BY RIGHTS, under a cloudy sky, the ball should have continued to swing here yesterday at least as much as it had done under blue skies on Thursday but, perversely, there was nothing like the same extravagant movement in the air. Yorkshire's Matthew Wood, who had defended more surely than anyone on the first day, continued to bat most capably, reaching 118 not out.
He took them to 252, a lead of 123 which looks like being decisive in a match which should bring them 22 points but which may not be quite enough to take them past their Red Rose neighbours.
No praise can be too high for the way in which the 21-year-old Wood batted while making his fifth Championship 100 in his first full season. This was an innings built on an unshakeable concentration, as his 339 minutes at the crease would suggest. He is a stocky young man and his whole being bristles with cheerful defiance.
It may be early days to say this, but Wood could become exactly the player England needs to give the middle order ballast. Thirty-five years ago, a young Yorkshireman made a cautious start to county cricket in the lower- middle order, basing his game on the reasonable philosophy that if you do not get out, you have a chance - his name was Geoffrey Boycott. Some player, some chance. Wood seems similarly single-minded but he has a good range of strokes and is less likely to bore us all to tears.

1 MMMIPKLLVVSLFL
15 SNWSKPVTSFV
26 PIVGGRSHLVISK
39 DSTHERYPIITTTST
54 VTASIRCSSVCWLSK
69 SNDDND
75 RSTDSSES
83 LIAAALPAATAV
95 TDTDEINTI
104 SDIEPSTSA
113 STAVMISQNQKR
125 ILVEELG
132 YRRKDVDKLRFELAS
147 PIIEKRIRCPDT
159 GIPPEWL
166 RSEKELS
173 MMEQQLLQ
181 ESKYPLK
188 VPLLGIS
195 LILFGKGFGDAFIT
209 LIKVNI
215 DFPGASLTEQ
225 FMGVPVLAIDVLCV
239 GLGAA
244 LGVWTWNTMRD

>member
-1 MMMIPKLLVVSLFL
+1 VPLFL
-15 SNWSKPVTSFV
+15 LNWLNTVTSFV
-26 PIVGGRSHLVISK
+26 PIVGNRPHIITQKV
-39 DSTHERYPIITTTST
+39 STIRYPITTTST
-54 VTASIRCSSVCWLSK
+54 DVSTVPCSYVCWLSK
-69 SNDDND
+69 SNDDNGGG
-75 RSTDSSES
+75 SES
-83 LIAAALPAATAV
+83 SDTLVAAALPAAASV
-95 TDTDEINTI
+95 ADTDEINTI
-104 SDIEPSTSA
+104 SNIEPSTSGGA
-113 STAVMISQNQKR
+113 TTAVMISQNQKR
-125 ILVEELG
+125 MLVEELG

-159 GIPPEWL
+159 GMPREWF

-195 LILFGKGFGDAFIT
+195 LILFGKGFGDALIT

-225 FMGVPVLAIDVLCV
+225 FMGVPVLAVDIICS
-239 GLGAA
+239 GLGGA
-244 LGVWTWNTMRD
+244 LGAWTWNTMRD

Yorkshire's last three wickets batted on until just after lunch. Wood found a good partner in Chris Silverwood, who played some decent strokes of his own and they added 71 for the eighth wicket.
Wood had one piece of good luck, when a fiendishly difficult chance went down at first slip off James Kirtley when he was 71, otherwise his defence was impeccable and he played some attractive strokes off the back foot.
At 216, Silverwood drove at Mark Robinson, who again bowled beautifully without too much luck, and was brilliantly caught one-handed by Chris Adams diving far to his left at second slip.
Wood's 100 came with a force for three through mid-on off Jason Lewry. When his last two partners had been dismissed, Wood had faced 273 balls and hit 14 fours.
Sussex lost Toby Peirce in the second over, caught at first slip driving at Paul Hutchison. Adams then played a few resounding strokes through the off-side and then a pull for six off Silverwood before driving, head in the air, at the next ball and losing his off-stump. It was a careless stroke.
Bad light intervened half an hour after tea by which time Rajesh Rao had been bowled pushing at Silverwood. They came back for three more overs and Keith Newell lost his off-stump to Silverwood, with Sussex still 32 runs behind.Reuse content